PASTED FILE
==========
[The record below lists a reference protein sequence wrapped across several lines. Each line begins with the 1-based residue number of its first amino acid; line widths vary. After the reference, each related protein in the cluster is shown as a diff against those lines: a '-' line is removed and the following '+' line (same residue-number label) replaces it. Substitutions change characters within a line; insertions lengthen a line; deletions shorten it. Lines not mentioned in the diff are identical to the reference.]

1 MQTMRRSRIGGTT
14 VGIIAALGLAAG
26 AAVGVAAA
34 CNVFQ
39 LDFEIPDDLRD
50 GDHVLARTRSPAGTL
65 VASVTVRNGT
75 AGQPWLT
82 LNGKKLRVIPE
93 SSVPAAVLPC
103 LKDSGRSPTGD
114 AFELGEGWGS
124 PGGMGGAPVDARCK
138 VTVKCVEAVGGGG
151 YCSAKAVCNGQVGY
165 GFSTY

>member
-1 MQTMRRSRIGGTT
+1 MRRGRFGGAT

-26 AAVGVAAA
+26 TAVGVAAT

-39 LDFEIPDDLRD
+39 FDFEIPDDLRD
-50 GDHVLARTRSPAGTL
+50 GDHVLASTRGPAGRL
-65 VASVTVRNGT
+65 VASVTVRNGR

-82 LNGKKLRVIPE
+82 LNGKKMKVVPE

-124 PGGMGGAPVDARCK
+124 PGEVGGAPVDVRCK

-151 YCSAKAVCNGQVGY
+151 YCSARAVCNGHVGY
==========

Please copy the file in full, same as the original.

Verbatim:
[The record below lists a reference protein sequence wrapped across several lines. Each line begins with the 1-based residue number of its first amino acid; line widths vary. After the reference, each related protein in the cluster is shown as a diff against those lines: a '-' line is removed and the following '+' line (same residue-number label) replaces it. Substitutions change characters within a line; insertions lengthen a line; deletions shorten it. Lines not mentioned in the diff are identical to the reference.]

1 MQTMRRSRIGGTT
14 VGIIAALGLAAG
26 AAVGVAAA
34 CNVFQ
39 LDFEIPDDLRD
50 GDHVLARTRSPAGTL
65 VASVTVRNGT
75 AGQPWLT
82 LNGKKLRVIPE
93 SSVPAAVLPC
103 LKDSGRSPTGD
114 AFELGEGWGS
124 PGGMGGAPVDARCK
138 VTVKCVEAVGGGG
151 YCSAKAVCNGQVGY
165 GFSTY

>member
-1 MQTMRRSRIGGTT
+1 MRRGRFGGAT

-26 AAVGVAAA
+26 TAVGVAAT

-39 LDFEIPDDLRD
+39 FDFEIPDDLRD
-50 GDHVLARTRSPAGTL
+50 GDHVLASTRGPAGRL
-65 VASVTVRNGT
+65 VASVTVRNGR

-82 LNGKKLRVIPE
+82 LNGKKMKVVPE

-124 PGGMGGAPVDARCK
+124 PGEVGGAPVDVRCK

-151 YCSAKAVCNGQVGY
+151 YCSARAVCNGHVGY